Back through Macau Immigration and boarded the ferry. We set off on a fairly rough sea and were advised to fasten our seatbelts and to use the bags provided. Later it was announced that would be delayed in our arrival due to the weather. No big deal we had until 1730 to catch the last shuttle back to the ship. Off the ferry, through Hong Kong Immigration and out on the street, heading for the Ocean Terminal with an hour to spare. We walked quite a distance and it slowly dawned on us that we were not where we thought we were. A most helpful stranger pointed out the we were on the Hong Kong side - not on Kowloon. The ferry had docked at a totally different place to where we'd departed some six hours previous.
Not only did we have to walk back to where we'd left the ferry but find our way to the Kowloon Ferry pier. It certainly seemed a long way at the end of a long day but we walked for about 20 minutes, had an altercation with the ticketing machine, boarded the ferry as the gate closed behind us and made good time once we arrived at the Kowloon side. Made it to the shuttle bus with just over 10 minutes to spare. Whew !!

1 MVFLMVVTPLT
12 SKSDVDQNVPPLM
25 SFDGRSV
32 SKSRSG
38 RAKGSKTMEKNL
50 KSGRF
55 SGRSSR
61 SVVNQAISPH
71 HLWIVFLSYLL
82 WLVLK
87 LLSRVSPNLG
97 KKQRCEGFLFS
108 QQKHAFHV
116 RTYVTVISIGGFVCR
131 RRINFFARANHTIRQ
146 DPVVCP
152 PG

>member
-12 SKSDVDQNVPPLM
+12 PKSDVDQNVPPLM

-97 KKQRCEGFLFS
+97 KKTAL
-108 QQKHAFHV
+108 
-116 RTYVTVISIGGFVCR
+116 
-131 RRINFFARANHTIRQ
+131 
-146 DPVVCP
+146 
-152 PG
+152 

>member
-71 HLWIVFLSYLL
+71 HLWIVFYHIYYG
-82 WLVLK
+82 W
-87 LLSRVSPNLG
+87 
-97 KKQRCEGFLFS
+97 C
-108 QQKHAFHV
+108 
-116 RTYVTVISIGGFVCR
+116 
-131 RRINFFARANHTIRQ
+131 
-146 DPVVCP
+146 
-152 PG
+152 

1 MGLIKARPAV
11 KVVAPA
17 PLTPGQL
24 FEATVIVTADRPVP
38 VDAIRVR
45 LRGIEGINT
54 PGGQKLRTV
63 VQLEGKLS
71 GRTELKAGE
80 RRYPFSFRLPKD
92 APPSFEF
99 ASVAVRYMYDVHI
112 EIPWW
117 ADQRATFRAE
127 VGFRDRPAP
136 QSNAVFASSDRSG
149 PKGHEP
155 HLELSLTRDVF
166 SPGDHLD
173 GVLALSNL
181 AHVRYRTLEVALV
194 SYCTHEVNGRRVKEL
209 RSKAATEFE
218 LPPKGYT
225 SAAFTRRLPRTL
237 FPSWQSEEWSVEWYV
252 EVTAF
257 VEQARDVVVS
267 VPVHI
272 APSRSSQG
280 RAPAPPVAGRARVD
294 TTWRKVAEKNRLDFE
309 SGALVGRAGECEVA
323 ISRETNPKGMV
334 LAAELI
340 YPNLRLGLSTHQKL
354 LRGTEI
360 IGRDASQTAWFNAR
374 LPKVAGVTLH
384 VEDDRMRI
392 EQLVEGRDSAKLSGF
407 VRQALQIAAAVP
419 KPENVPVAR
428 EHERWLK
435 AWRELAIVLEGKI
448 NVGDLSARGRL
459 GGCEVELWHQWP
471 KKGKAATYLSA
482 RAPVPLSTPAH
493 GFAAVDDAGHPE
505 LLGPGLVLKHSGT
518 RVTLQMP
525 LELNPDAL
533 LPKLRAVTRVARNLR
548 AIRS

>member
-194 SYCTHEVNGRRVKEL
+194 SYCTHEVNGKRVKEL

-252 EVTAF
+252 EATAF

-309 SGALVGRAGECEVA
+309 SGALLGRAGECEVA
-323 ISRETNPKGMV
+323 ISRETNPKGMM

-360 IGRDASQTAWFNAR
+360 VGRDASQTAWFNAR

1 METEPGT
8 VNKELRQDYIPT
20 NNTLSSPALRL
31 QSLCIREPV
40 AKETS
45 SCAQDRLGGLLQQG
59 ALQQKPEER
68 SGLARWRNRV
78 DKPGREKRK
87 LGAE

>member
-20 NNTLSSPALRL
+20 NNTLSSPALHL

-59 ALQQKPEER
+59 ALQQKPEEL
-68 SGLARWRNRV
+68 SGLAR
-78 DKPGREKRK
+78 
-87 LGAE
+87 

Back to the ship and dinner in the Santa Fe to hear the Captain explain that he'd been denied permission to sail the 1 hour short route to our anchorage for the remainder of our stay. The alternate route will take him almost 6 hours. The worst of it for the passengers ashore is that their expected tenders will now pick them up after midnight instead of 2130 as expected. There will be some unhappy people tomorrow. To add to his woes some of the ship's tour buses were late so we were late departing to start with.
Meanwhile, we who were safely aboard as he flung the ship around the island at 22 knots, were entertained by some very clever local performers. The changing faces act was brilliant but the LED illuminated dragon took the show.
It is now almost midnight and I'll try to get this posted in the morning.
Another full day tomorrow I might not get the update written and posted for a day or two.
Meanwhile, if you'd like to see my recent images you could try the following link. Recent Images on 365
Cheers ... Tony